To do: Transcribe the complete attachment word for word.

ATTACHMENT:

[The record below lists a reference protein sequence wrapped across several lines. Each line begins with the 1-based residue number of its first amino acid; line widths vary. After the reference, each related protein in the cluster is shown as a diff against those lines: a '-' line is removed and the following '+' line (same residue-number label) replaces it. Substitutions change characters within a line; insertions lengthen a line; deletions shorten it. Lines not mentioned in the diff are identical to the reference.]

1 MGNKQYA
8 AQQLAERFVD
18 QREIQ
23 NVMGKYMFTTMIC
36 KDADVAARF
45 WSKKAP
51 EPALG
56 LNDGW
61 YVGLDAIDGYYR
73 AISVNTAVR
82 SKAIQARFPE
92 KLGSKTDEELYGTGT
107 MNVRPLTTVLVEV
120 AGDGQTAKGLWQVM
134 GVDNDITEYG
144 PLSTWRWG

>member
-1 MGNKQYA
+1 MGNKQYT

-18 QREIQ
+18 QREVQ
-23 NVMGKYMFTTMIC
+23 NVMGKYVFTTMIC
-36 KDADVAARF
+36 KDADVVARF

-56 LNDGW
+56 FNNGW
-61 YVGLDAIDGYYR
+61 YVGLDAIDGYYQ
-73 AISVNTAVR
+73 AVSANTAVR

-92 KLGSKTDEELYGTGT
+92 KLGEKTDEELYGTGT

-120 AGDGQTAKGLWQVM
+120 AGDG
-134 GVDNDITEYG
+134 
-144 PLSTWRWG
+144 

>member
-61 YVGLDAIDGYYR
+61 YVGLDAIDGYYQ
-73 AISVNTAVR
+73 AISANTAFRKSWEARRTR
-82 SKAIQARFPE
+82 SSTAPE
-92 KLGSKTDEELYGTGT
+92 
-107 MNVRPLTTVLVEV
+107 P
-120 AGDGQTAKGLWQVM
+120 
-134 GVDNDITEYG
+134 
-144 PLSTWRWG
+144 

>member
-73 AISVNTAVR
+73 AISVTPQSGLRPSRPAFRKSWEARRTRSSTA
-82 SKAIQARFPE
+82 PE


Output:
[The record below lists a reference protein sequence wrapped across several lines. Each line begins with the 1-based residue number of its first amino acid; line widths vary. After the reference, each related protein in the cluster is shown as a diff against those lines: a '-' line is removed and the following '+' line (same residue-number label) replaces it. Substitutions change characters within a line; insertions lengthen a line; deletions shorten it. Lines not mentioned in the diff are identical to the reference.]

1 MGNKQYA
8 AQQLAERFVD
18 QREIQ
23 NVMGKYMFTTMIC
36 KDADVAARF
45 WSKKAP
51 EPALG
56 LNDGW
61 YVGLDAIDGYYR
73 AISVNTAVR
82 SKAIQARFPE
92 KLGSKTDEELYGTGT
107 MNVRPLTTVLVEV
120 AGDGQTAKGLWQVM
134 GVDNDITEYG
144 PLSTWRWG

>member
-1 MGNKQYA
+1 MGNKQYT

-18 QREIQ
+18 QREVQ
-23 NVMGKYMFTTMIC
+23 NVMGKYVFTTMIC
-36 KDADVAARF
+36 KDADVVARF

-56 LNDGW
+56 FNNGW
-61 YVGLDAIDGYYR
+61 YVGLDAIDGYYQ
-73 AISVNTAVR
+73 AVSANTAVR

-92 KLGSKTDEELYGTGT
+92 KLGEKTDEELYGTGT

-120 AGDGQTAKGLWQVM
+120 AGDG
-134 GVDNDITEYG
+134 
-144 PLSTWRWG
+144 

>member
-61 YVGLDAIDGYYR
+61 YVGLDAIDGYYQ
-73 AISVNTAVR
+73 AISANTAFRKSWEARRTR
-82 SKAIQARFPE
+82 SSTAPE
-92 KLGSKTDEELYGTGT
+92 
-107 MNVRPLTTVLVEV
+107 P
-120 AGDGQTAKGLWQVM
+120 
-134 GVDNDITEYG
+134 
-144 PLSTWRWG
+144 

>member
-73 AISVNTAVR
+73 AISVTPQSGLRPSRPAFRKSWEARRTRSSTA
-82 SKAIQARFPE
+82 PE